Processing steps for Sentinel-1 GRD product

Hello, I’m completely new to the field of remote sensing and I’m trying to understand the different processing steps that get applied when using Sentinel-1 imagery. I have read the documentation describing the Level-1 products, and it says that in the GRD product, the data has already been multi-looked to reduce speckle, projected onto an ellipsoid model of the earth, and corrected for terrain height. However, I have read several threads in this forum describing the steps one should perform when starting with the GRD product (e.g. How Decompose Sentinel-1 GRDH data, Sentinel-1A data preprocessing, etc), that seem to say you should (or at least can) do some of these steps again, maybe different versions (e.g. different types of speckle filtering)? I don’t really understand this, like if you’re going to do your own speckle filtering and terrain correction anyway, would it not make more sense to start with the SLC product that hasn’t had any of that already done? If you’re starting from the GRD product that has already been multi-looked and stuff, would that not interfere with subsequent processing that you’re applying? Is it ever the case that you would want to use only the values in the GRD product, directly, without any processing (or maybe with only the transformation from DN to sigma-naught values or something), or do you generally always want to do some kind of processing but what type depends on your applications? It looks like there’s a whole API for getting just the TIFF file for the GRD product with only minimal/generic processing beyond the processing done to create the Level-1 product, but most of the discussion I’ve found on the internet seems to suggest that people do other processing steps requiring other parts of the SAFE file, so I’m not sure in what case you would ever want to get just the TIFF file.

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if you use SLC data, you have full control over the multi-looking (conversion of rectangular pixels to squares). Additionally, SLC data contains phase information which is required for interferometry.

GRD data has been multi-looked to 10x10 m pixels, mainly to reduce the file size and make the data more usable to basic users. As a side effect, some of the speckle was reduced, but it is always possible to add another multi-looking to decrease the resilution to 20x20 or lower, e.g. if you are aiming at a regional analysis or if you want to merge it with 30m Landsat data, for example. The actual reduction of speckle is done with filtering which was not applied to SLC nor GRD.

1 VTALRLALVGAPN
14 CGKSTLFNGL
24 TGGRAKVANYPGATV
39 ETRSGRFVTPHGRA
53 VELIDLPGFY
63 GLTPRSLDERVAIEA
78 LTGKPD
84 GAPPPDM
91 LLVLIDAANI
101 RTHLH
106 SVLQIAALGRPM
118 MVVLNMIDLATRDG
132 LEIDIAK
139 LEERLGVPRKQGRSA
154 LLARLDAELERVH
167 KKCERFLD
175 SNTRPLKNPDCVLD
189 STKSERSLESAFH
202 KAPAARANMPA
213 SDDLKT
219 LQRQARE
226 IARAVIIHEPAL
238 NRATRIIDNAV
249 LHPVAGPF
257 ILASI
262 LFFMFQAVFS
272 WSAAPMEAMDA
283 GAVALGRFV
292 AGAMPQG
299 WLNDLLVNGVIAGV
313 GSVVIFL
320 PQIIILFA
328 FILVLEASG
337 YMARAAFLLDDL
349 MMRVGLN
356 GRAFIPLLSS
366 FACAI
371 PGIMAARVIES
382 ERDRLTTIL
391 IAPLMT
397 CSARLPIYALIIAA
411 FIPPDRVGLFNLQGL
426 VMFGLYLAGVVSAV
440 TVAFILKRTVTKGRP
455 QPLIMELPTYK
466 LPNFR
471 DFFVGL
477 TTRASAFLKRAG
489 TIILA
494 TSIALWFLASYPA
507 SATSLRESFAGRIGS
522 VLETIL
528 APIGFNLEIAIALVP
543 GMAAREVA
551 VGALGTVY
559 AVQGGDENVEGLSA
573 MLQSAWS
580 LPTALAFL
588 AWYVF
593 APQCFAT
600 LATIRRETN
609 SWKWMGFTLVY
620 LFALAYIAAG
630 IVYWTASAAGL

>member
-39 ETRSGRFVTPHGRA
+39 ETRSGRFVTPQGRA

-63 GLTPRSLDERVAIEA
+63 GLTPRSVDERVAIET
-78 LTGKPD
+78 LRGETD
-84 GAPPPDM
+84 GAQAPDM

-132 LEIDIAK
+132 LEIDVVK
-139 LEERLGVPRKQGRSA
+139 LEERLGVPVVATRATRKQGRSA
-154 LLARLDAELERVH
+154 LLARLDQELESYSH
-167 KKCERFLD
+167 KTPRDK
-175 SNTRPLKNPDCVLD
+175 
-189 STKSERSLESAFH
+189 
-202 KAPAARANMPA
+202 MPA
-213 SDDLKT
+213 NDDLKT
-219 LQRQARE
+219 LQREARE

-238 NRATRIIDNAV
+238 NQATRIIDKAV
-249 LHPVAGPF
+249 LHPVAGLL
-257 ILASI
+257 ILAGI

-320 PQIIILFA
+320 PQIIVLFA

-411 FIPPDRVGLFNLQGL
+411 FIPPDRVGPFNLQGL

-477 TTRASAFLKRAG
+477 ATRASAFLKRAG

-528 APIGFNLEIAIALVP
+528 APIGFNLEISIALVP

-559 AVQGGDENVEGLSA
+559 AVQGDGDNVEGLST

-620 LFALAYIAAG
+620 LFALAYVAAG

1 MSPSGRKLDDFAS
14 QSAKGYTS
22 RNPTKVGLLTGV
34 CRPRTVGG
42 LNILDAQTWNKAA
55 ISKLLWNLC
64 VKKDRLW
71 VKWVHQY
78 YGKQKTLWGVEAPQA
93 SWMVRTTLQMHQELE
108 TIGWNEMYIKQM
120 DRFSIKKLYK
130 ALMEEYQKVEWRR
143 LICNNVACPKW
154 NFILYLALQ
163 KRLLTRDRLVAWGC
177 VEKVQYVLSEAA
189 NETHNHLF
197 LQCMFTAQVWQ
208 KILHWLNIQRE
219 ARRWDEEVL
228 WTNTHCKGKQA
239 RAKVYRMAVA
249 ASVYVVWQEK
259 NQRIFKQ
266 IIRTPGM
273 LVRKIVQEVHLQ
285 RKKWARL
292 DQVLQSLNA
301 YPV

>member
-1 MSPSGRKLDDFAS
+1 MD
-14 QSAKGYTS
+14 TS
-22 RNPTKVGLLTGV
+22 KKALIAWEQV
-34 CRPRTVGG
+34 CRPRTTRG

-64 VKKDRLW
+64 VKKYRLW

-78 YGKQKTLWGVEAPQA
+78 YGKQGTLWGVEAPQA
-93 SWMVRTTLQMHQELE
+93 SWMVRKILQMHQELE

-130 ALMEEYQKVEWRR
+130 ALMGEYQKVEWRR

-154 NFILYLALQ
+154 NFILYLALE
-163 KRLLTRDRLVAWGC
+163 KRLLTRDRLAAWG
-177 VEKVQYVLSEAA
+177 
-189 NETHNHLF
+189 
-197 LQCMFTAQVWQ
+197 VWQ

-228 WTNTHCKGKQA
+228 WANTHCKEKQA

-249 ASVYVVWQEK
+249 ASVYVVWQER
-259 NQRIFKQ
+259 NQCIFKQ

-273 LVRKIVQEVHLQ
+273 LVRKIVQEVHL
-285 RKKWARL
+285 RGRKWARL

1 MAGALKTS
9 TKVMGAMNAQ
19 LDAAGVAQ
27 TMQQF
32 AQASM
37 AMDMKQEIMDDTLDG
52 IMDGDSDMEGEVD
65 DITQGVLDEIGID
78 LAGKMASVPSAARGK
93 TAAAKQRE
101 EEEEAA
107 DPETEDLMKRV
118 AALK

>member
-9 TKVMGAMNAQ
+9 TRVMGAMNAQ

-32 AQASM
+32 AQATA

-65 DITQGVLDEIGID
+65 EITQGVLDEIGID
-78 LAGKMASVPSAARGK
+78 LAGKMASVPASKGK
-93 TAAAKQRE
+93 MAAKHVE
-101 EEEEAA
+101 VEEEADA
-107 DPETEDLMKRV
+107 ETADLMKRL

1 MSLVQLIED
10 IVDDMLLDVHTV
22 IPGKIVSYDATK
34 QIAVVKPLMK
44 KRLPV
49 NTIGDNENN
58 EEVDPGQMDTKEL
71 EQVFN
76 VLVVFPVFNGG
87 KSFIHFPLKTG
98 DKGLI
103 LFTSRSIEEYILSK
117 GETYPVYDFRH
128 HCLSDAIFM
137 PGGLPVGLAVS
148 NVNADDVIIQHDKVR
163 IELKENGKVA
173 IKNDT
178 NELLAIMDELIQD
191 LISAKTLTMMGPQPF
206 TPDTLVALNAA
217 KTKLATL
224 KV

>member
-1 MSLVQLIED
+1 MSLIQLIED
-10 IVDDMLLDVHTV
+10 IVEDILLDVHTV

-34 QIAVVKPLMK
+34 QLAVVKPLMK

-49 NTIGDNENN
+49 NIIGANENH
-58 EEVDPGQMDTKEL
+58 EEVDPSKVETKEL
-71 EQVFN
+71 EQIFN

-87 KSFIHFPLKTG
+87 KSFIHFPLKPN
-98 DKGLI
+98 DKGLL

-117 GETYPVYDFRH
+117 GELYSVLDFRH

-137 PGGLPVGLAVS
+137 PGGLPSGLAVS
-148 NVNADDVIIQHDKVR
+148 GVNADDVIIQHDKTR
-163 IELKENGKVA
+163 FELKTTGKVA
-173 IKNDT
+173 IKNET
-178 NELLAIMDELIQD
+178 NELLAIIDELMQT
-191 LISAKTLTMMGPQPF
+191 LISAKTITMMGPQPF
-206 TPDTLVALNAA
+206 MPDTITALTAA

None of the two steps is obligatory but it can further increase the image quality. What is needed in both cases is the Range Doppler Terrain Correction (or Ellipsoid Correction over flat areas) to project the data into a coordinate reference system.

About the calibration to Sigma0 - this is required if you want to compare images of different dates or exctact the exact amount of backscatter. If you simply want to classify a single image, you do not necessarily need calibration.

Please let us know if this is helpful to you and which points remain open. I think you did a good job in getting into the topic and reading some basics, but I also admit that some of them are confusing and even contradictive. Also the sequence in which these steps are applied is still discussed.

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Thanks, that’s really helpful.
A few clarification/followup questions:

What do you mean about classifying just a single image? If images aren’t comparable to other images unless you calibrate them, then what information would a classification be based on if you only have a single uncalibrated image? Do you mean classifying different parts of the same image relative to each other?

The documentation for the GRD product says the data has been “projected to ground range using the Earth ellipsoid model WGS84. The ellipsoid projection of the GRD products is corrected using the terrain height specified in the product general annotation.” What is the difference between this and the Range Doppler Terrain Correction / projecting into a coordinate reference system, which you mentioned as having not yet been done?